Kasarinlan: Philippine Journal of Third World Studies, Vol 14, No 1 (1998)

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Indonesian and Dutch Reactions to the Philippine Struggle for Independence

Adrian Lapian

Abstract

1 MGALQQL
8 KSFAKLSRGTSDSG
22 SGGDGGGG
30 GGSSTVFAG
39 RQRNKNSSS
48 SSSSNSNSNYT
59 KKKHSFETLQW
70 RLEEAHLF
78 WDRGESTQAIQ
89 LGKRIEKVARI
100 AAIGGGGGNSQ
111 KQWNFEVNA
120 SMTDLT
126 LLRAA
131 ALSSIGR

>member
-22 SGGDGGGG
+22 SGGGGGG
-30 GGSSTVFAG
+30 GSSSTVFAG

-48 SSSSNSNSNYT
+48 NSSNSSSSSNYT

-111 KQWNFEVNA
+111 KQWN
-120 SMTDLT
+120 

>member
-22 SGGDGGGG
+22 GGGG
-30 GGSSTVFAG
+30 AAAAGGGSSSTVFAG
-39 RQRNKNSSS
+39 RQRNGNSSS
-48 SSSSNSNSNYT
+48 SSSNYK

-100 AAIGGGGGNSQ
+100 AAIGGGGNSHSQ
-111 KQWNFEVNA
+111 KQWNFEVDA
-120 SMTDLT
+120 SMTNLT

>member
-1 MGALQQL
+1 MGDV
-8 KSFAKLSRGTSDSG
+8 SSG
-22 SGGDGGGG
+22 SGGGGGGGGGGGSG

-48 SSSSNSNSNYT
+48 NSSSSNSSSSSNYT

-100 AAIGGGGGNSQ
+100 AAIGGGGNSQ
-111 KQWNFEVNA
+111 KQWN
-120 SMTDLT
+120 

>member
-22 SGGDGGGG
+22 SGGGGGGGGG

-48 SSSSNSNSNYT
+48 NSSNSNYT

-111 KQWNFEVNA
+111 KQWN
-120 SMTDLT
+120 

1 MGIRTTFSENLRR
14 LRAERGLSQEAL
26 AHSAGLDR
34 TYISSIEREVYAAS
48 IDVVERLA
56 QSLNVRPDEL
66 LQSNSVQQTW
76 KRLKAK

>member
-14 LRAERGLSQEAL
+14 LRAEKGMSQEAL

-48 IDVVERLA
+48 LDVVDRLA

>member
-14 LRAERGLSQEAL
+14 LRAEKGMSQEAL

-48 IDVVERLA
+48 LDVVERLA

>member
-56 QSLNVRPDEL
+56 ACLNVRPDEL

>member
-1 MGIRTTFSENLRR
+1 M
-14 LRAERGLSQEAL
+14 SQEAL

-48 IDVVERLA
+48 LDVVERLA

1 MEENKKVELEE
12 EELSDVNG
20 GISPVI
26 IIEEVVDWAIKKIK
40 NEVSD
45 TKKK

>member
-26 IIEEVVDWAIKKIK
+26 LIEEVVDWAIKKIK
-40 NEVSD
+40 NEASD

In 1898, when American forces wrested the Philippines from Spanish rule, the Filipinos' struggle for independence drew mild reaction from a Southeast Asian neighbor of similar colonial circumstances. At that time, Indonesia, with its limited literacy and nonexistent political landscape, could not fully appreciate the repercussions of the Philippine independence movement. Only decades later did a small part of the Indonesian nationalist movement draw inspiration from its neighbor. In the Netherlands, on the other hand, the political developments in the Philippines was followed closely even before the arrival of Admiral Dewey. Aware of the possible impact of the growing clamor for Philippine independence on Indonesian political parties with nationalist aspirations, the Dutch's greatest fear, however, was American abandonment of a newly-independent Philippines, which would leave the door wide open for Japanese conquest of the region. The Dutch proved to be prophetic in this regard, losing its colony in 1942.

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